Before classes could begin, schools had a ritualized practice to go through. The students would line up outside in two lines (boys and girls) from youngest to oldest. Then, the girls would enter the school, curtseying/bowing to the teacher as they walked by. The girls would then stand at attention and wait for the boys to follow their lead. After all the students entered the school children would recite the Pledge of Allegiance. This would be followed by either the Lord’s Prayer or a moral lesson that typically involved the Bible. Finally, children would be seated, take roll call, and begin the academic portion of the day.

Reading was the first lesson taught. The teacher would assign work for each level, and once students were working, one level would be called to the front to “toe the line”. This meant that they would be required to recite a passage from memory or read aloud from a textbook. When it came time for arithmetic class, the teacher would have the younger children solve problems on the blackboard. After this was finished, the older students would come to the front and practice solving math problems orally. Penmanship came next. Students would write their names, dates, and a moral saying. Penmanship class was accompanied by an oral explanation of the written morals.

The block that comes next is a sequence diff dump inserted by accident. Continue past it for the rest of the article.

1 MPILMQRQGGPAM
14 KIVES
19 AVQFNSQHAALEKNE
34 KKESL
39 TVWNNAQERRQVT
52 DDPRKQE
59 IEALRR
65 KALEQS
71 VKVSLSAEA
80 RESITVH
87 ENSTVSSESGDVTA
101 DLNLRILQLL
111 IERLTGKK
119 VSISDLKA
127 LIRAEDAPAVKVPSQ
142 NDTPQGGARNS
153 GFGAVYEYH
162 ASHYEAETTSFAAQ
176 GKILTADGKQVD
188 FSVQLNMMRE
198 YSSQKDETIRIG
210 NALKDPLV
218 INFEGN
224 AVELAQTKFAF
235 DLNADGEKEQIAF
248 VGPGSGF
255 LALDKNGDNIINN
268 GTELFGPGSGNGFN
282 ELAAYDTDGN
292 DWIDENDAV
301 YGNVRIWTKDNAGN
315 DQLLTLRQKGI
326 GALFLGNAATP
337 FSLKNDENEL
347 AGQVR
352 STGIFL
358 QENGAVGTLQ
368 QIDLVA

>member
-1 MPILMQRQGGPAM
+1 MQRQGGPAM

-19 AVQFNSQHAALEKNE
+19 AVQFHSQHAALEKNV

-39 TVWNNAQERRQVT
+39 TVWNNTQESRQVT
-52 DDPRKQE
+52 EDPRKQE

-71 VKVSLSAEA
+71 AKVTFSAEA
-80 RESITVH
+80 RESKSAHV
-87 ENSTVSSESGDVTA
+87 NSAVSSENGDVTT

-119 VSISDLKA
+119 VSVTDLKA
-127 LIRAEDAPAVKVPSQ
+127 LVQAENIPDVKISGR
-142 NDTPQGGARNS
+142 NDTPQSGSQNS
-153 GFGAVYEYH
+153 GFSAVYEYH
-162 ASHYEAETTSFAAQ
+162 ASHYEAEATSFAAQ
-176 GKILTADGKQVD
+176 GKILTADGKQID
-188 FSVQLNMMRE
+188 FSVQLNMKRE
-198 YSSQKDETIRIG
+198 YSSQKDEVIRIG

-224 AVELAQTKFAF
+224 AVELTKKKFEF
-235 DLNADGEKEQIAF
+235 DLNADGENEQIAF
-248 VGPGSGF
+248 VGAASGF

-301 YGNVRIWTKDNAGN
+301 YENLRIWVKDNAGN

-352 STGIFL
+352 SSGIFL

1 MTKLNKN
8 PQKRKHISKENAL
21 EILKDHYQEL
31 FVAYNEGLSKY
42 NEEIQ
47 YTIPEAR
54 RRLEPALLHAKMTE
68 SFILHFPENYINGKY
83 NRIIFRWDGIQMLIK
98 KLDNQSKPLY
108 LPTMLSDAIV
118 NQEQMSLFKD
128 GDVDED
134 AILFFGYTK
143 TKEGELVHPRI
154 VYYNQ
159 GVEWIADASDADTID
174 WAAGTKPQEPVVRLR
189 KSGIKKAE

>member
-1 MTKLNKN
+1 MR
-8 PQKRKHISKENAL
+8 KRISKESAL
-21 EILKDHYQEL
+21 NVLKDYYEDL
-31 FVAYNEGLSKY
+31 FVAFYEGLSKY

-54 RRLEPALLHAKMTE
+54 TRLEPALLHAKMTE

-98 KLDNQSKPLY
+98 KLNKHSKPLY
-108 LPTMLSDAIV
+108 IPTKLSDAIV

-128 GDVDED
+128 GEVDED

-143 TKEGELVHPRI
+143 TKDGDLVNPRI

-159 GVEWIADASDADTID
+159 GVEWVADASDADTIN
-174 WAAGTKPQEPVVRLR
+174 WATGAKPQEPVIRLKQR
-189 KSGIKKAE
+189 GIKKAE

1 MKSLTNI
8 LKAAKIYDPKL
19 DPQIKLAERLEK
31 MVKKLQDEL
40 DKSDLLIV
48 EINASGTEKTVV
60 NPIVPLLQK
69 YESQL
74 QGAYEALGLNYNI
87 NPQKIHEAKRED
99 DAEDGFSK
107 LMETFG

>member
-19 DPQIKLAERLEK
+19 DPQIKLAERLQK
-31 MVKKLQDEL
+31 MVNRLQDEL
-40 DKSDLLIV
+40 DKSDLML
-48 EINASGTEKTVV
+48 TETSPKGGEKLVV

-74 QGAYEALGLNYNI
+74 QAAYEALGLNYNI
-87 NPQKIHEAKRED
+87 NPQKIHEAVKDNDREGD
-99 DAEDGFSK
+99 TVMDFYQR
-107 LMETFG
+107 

Lunch was next. After students ate, they would gather more firewood and water if necessary. Then they could use the remaining time to play.

The first lesson of the afternoon would be grammar and spelling. This would be followed by a history lesson. The last class of the day was geography.